Well then, after our little introduction last time around this is where the traffic blog begins in earnest. So let’s start with a subject that causes the foundations of social media to shake with the choruses of “Yays” and “Nays”, every time it gets a mention on our twitter feed, that subject is of course…
Cycling Helmets, should you be wearing one?
“To wear, or not to wear” that is the question. No other subject stirs such feeling on both sides as this seemingly insignificant matter, given everything else that dominates our working landscape and resulting Twitter feed. With the recent explosion in popularity of both recreational cycling and commuting by pedal power, has come the ever increasingly volatile cycling helmet debate, that sometimes draws a surprising amount of vitriol from both camps.
Now before we continue along this path that is like skipping through a firing range, no matter how careful you are you will always draw fire from somewhere, let me make it clear the following views are representative of my own thoughts and in no way are the formal policies or thinking of the West Midlands Police on this matter. Neither am I going to cover law changes, cycling infrastructure or the balance of liability, this is about the decision as to whether to protect your noggin or not when astride a bicycle.
Before I can give you my opinion on the subject, it is only fair that I cover some of the most commonly thrown spears of argument from both sides, and debunk some very false arguments.
“They only work if you’re travelling under 12mph”. Utter rubbish, for a start if it were true, the professional cycling world wouldn’t bother with them. With speeds in the pro peloton averaging somewhere in the 25mph region, not one of those riders would be without a helmet. When you bear witness to some of the horrendous pileups that occur in racing at speeds well in excess of the 25mph average, and the forces involved, the fact that none come away with significant head injuries is in itself testimony to the effectiveness of modern cycling helmets. Just check out the manufacturers web sites and helmet testing regimes if your want further proof.
“They won’t save you from a ton of steel travelling at 50mph or a 44 tonne artic if it runs over you”. This is largely true, but there isn’t a lot that would save you under such circumstances apart from a miracle of biblical proportion. They do however give you a fighting chance of avoiding a serious head injury in “some” collisions. We must also remember that it might not be a collision, the cyclist is blessed with an elevated riding position and forward motion, two of the prime requisites needed in the formula for a serious head injury, just throw in a pothole, slippery surface or sharp (sometimes warranted) braking or the like and the formula is complete. I myself have been saved from a serious head injury under such circumstances, when a wet road and lack of talent saw me hitting my head on the kerb of a traffic island at well over 20mph. My head survived the blow, which as my hands were still on my drop bars when I hit the road, took full force with no time to break the fall. All I lost that day was a lot of skin and pride, thanks to the helmet I was wearing.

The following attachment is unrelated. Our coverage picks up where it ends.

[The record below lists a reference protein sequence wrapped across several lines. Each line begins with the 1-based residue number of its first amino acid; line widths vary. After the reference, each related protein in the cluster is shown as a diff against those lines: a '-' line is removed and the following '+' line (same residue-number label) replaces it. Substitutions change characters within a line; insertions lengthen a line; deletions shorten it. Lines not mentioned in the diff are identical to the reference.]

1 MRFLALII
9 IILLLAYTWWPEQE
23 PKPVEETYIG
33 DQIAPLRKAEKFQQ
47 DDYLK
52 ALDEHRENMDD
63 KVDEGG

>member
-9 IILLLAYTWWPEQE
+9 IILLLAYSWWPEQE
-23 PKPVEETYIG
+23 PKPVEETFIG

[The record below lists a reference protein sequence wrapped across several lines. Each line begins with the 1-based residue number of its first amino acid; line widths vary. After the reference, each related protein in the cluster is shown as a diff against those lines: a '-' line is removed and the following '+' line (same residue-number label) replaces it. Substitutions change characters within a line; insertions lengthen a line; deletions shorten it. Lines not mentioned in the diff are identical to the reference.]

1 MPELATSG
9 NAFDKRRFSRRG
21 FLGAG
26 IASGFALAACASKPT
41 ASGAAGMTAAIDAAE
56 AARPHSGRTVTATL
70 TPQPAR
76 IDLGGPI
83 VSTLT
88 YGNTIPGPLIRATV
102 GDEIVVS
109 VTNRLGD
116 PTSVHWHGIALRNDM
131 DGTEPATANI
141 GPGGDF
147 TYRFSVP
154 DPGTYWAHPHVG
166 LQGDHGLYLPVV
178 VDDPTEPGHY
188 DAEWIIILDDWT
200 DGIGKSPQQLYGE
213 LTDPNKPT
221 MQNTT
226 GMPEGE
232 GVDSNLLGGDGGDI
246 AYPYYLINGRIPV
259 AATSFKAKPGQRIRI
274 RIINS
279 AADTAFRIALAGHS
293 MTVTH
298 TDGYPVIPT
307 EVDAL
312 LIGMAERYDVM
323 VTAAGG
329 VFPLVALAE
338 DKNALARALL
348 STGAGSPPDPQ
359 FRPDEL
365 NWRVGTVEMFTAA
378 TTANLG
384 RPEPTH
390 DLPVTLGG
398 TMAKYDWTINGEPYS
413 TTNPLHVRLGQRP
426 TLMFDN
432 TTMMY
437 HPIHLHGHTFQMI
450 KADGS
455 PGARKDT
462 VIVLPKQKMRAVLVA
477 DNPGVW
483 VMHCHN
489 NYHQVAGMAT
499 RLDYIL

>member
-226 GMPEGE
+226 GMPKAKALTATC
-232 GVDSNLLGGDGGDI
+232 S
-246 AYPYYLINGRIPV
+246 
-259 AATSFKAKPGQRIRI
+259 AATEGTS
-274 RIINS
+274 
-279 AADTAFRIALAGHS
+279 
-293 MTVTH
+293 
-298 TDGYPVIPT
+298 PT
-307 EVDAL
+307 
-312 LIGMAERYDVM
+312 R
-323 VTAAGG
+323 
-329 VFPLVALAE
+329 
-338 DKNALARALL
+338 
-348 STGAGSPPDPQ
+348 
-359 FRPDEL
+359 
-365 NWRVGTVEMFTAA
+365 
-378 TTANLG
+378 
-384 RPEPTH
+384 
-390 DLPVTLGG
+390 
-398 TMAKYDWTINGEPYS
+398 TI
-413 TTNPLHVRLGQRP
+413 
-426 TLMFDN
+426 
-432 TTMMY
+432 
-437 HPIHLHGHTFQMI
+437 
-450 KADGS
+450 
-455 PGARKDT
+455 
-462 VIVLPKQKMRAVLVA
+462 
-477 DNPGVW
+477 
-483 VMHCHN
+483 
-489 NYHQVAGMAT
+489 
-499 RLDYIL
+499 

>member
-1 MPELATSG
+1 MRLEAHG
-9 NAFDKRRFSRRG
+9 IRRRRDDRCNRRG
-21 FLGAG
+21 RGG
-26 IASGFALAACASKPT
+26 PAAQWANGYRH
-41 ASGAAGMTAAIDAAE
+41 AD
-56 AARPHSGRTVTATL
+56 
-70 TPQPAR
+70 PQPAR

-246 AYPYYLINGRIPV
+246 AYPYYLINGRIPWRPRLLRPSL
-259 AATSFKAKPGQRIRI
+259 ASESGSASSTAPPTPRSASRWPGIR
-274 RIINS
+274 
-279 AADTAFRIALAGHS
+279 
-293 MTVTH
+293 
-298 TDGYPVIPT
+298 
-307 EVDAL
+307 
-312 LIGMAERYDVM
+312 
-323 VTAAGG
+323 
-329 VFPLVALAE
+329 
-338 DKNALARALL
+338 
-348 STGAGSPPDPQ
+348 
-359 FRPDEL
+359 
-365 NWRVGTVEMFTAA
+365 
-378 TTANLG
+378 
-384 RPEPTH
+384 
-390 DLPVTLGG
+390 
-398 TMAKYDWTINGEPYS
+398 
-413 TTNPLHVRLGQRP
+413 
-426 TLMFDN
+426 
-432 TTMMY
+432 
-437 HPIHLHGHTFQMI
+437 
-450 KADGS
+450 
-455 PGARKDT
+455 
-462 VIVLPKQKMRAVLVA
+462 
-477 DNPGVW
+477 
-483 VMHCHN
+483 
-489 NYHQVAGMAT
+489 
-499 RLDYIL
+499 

We have, unfortunately, dealt with incidents, which have resulted in the cyclist losing their life to a head injury that could have been prevented or lessened had a helmet been worn. Modern medicine is an amazing thing, we have witnessed people being brought back from the dead numerous times having suffered massive injuries, however a major head trauma remains a largely un-survivable injury.
“More people die in cars of head injuries than cyclists”. This again is largely true, however it must be placed in context by the fact that the majority that die of head injuries in vehicle born collisions do so because they or another passenger is not wearing a seat belt, either incorrectly or not at all, or they are killed due to intrusion into the vehicle interior. We don’t suggest they wear helmets because they are generally encased in steel and airbags, which as long as a seatbelt is worn correctly, does a pretty good job of protecting the occupant in the event of a collision.
“It stops people from cycling”. Does it? Cycling is booming and it seems that the majority are equipped with helmets. It’s actually quite unusual to see a commuter or recreational cyclist without a helmet of late. Besides helmets are cool, some of the coolest people on the planet wear a helmet, Sir Brad, Cavendish, Marianne Vos, the Brownlee Brothers, Peter Sagan, Fabian Cancellara, X Wing Pilots, Boba Fett, the Knights of the Round Table… I’ve gone off on a tangent again here ! Anyway, they are an accepted and increasingly important part of cycling fashion, can’t be seen in a lid that doesn’t match your bike or cycling apparel, can you?
“Why should I wear a helmet, it’s the drivers that endanger us” Sometimes true, sometimes not. Plenty of cyclists crash all by themselves (like myself) or endanger themselves through either judicious actions or lack of road sense. The tribal attitude of cyclist vs motorist is seemingly perpetuated by the “few” on both sides of the argument, that are incapable of accepting that to build a better future all must accept their failings, before we can truly share the road.
Having covered a few of the arguments here’s my take on the helmet debate, and I think I’ve got it pretty cornered really. So whether you’re a “Yay or a Nay” read it, digest it, mull it over, and sleep on it. Do not start cracking out your 140 characters on our Twitter feed without rationalizing in full the following statement and its obvious implications. Deep breath having been taken, here goes…